Alice is a daydreaming young girl. She finds learning poems and listening to literature boring. She prefers stories with pictures and to live inside her imagination. One day, while enduring just such a poetry reading, she spots a large white rabbit...dressed in a jacket and carrying a large watch. He scurries off, saying he's late, for a very important date. She follows him through the forest. He then disappears down a rabbit hole. Alice follows, leading her to all manner of discoveries, characters and adventures. Written by
In the Disney film, the Cheshire Cat recites verses from "Jabberwocky", a poem by Lewis Carroll. The poem is one of Carroll's most popular works and precedes the Alice novels, written c. 1855. It was incorporated in the second Alice novel, "Through the Looking-Glass" (1871). See more »
At the tea party, when the March Hare smashes the White Rabbit's pocket watch with a hammer, the image briefly changes to black and white. See more »
[reading from a history book]
"... leaders, and had been of late much accustomed to usurpation and conquest. Edwin and Morcar, the Earls of Mercia and Northumbria, declared for him: and even Stigand..." Alice.
[camera zooms out to show Alice sitting in a tree, playing with Dinah and making a chain of daisies]
Hmm? Oh, I'm listening.
"And even Stigand, the archbishop of Canterbury, agreed to meet with William and offer him the crown. William's conduct at first was moderate."
[...] See more »
A wonderful Disney adaptation of Lewis Carroll's classic novels.
I was a little worried when I went to watch the film version of Alice In Wonderland, because I just read the novel and Disney has a tendency to dumb down the material that they make into their films with goofball romantic nonsense and cutesy talking animals. While I did get more than the traditional share of talking animals with this film (as well as a variety of other inanimate objects), the film stayed more faithful to the original story than is generally expected from a Disney film. On the other hand, this WAS made in 1951, which makes me wonder what a more modern adaptation would look like.
I read Alice In Wonderland and Through The Looking Glass for English 180 (Children's Literature) at the University of California, Davis, so needless to say, I read it with more of a literary appreciation than is generally applied to children's books. I was pleased to see so many of the characters from the second novel in this version of Alice In Wonderland (such as the Cheshire Cat, the talking flowers in the garden, and Tweedle-Dee and Tweedle-Dum), although I must admit that I was slightly disappointed to see that Through The Looking Glass has been assimilated into this version of Alice In Wonderland rather than adapted into its own film, which I think is an honor that it certainly deserves.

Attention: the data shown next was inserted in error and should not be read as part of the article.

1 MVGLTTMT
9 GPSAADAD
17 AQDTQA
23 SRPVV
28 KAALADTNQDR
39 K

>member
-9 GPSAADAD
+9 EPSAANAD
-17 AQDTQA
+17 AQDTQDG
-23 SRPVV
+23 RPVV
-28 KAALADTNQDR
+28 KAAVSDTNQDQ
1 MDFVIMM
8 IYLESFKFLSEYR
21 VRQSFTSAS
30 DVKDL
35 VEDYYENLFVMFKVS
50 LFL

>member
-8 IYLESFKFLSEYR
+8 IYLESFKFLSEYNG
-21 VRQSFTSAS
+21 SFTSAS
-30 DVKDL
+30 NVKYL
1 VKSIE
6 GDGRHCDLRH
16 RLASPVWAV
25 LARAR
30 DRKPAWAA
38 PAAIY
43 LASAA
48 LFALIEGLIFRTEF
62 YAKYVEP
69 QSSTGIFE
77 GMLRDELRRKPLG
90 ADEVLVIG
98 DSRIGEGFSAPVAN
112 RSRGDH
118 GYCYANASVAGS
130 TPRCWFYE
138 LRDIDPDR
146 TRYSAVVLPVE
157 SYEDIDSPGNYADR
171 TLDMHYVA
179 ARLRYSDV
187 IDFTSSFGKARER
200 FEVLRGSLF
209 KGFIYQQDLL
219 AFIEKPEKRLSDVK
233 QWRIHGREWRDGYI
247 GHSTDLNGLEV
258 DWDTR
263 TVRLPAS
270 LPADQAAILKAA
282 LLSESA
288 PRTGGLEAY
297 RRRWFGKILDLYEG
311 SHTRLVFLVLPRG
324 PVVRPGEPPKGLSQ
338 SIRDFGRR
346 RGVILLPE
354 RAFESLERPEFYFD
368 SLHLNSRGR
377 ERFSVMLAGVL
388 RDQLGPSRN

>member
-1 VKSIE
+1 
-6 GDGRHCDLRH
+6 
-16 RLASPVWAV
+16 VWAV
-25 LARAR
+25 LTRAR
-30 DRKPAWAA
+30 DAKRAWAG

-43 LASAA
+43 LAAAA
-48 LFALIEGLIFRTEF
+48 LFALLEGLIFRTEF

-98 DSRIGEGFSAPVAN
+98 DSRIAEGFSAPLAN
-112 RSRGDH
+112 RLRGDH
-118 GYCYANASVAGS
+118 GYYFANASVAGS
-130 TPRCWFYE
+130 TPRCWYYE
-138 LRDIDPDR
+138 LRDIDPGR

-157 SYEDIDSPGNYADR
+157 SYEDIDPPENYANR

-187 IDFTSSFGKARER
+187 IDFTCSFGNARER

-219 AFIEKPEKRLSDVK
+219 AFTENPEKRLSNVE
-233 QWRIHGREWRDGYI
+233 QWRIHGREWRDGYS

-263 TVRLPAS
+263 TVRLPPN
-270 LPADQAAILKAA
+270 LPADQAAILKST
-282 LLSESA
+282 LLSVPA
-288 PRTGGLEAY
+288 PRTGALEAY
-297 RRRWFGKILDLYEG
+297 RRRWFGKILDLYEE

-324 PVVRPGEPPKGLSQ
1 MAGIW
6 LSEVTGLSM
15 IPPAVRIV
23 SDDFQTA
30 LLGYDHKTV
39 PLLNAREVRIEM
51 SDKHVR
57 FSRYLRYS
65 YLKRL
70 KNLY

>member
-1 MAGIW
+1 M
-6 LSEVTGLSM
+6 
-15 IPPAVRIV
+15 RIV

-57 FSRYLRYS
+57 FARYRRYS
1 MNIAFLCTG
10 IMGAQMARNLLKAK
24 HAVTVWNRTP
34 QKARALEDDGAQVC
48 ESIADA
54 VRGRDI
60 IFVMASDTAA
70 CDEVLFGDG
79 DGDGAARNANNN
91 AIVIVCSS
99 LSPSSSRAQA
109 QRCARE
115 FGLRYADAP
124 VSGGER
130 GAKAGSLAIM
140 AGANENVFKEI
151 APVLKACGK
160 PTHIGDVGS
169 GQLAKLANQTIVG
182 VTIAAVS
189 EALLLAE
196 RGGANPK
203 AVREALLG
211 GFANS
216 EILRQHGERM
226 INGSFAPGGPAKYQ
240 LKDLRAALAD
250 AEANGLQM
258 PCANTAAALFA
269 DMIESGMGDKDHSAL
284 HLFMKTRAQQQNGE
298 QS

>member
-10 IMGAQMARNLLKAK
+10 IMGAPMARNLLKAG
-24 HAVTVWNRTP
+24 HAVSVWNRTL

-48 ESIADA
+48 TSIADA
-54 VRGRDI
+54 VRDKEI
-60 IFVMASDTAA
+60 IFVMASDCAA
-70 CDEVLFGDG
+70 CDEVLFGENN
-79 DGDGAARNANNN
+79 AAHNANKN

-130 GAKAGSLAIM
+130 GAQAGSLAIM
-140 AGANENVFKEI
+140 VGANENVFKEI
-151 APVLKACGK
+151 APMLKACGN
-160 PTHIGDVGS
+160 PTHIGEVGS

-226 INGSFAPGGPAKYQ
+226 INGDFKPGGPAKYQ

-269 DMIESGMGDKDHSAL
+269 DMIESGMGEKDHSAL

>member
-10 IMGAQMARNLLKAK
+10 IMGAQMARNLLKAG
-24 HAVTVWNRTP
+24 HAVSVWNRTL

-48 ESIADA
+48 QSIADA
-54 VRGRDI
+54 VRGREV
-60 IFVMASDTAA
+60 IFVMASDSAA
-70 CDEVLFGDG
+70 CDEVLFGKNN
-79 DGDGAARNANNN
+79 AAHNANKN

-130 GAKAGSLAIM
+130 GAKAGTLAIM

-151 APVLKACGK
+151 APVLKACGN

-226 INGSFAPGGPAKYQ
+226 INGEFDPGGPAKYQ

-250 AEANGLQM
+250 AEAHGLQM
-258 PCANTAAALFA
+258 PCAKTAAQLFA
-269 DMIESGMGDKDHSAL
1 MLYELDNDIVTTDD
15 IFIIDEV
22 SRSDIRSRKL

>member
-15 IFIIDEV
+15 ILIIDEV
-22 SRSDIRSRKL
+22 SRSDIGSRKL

As far as being a full length feature (although rather short at roughly 75 minutes), however, I think that this movie does justice to both stories, converting them into a single story rather smoothly, and only leaving out things that will only really be missed by people who know the novels enough to be disappointed that certain things were not included. I, for example, would have loved to see the whole chess story in Through The Looking Glass included in the film (there certainly was time for it), where Alice travels through Wonderland on her quest to become a Queen herself, but I am more than happy with how this film turned out.
One of the only things that I noticed about this film that did not match up to the quality of the novels is that the books have so much more in them for adults than the movie does. There are so many tricks with language pulled in the books, such as in the conversations with Tweedle-Dee and Tweedle-Dum as well as several other characters, that it really makes you think about the English language as a game with which an endless variety of tricks can be played. In the film, this is hugely downplayed, even if only because it is done visually and the language tricks pass by so fast that kids are almost certain to miss them and even the most attentive of adults will have a hard time keeping up with them.
As a whole, however, Alice In Wonderland is so wildly entertaining that the loss of some of the literary substance does not detract from it as a terrific tale of adventure and discovery, certain to be enjoyed by people of all ages. I have heard plenty of rumors that Lewis Carroll was on any of a variety of drugs while he wrote the novels (and plenty of rumors that he wasn't on any drugs at all), but there are certainly some things in the books and in the movie that could have only been conjured up by the most, um, eccentric of imaginations. We may never know for sure, but at least we have some wonderful entertainment.
Read the books to your kids.
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